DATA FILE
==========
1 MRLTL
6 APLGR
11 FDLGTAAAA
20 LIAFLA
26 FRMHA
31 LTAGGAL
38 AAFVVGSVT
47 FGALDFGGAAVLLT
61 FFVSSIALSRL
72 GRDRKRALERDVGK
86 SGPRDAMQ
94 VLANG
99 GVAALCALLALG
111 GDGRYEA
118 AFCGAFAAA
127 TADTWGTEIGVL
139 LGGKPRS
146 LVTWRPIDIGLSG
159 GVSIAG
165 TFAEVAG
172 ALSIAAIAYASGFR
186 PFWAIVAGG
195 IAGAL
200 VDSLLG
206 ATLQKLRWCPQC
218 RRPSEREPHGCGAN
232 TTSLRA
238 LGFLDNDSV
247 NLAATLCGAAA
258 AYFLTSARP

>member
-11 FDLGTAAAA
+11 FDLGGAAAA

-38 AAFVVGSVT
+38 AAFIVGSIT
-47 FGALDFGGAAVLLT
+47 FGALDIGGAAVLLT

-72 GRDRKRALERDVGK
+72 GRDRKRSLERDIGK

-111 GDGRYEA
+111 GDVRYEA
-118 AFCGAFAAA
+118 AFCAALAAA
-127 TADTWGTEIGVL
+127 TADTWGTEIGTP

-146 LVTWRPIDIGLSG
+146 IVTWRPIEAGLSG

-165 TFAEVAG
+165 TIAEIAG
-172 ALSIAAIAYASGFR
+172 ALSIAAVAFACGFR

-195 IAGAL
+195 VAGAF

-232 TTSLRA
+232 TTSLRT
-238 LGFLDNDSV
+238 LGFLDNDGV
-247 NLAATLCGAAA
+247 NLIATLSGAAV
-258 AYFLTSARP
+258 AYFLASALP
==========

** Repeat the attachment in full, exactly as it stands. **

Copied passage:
1 MRLTL
6 APLGR
11 FDLGTAAAA
20 LIAFLA
26 FRMHA
31 LTAGGAL
38 AAFVVGSVT
47 FGALDFGGAAVLLT
61 FFVSSIALSRL
72 GRDRKRALERDVGK
86 SGPRDAMQ
94 VLANG
99 GVAALCALLALG
111 GDGRYEA
118 AFCGAFAAA
127 TADTWGTEIGVL
139 LGGKPRS
146 LVTWRPIDIGLSG
159 GVSIAG
165 TFAEVAG
172 ALSIAAIAYASGFR
186 PFWAIVAGG
195 IAGAL
200 VDSLLG
206 ATLQKLRWCPQC
218 RRPSEREPHGCGAN
232 TTSLRA
238 LGFLDNDSV
247 NLAATLCGAAA
258 AYFLTSARP

>member
-11 FDLGTAAAA
+11 FDLGGAAAA

-38 AAFVVGSVT
+38 AAFIVGSIT
-47 FGALDFGGAAVLLT
+47 FGALDIGGAAVLLT

-72 GRDRKRALERDVGK
+72 GRDRKRSLERDIGK

-111 GDGRYEA
+111 GDVRYEA
-118 AFCGAFAAA
+118 AFCAALAAA
-127 TADTWGTEIGVL
+127 TADTWGTEIGTP

-146 LVTWRPIDIGLSG
+146 IVTWRPIEAGLSG

-165 TFAEVAG
+165 TIAEIAG
-172 ALSIAAIAYASGFR
+172 ALSIAAVAFACGFR

-195 IAGAL
+195 VAGAF

-232 TTSLRA
+232 TTSLRT
-238 LGFLDNDSV
+238 LGFLDNDGV
-247 NLAATLCGAAA
+247 NLIATLSGAAV
-258 AYFLTSARP
+258 AYFLASALP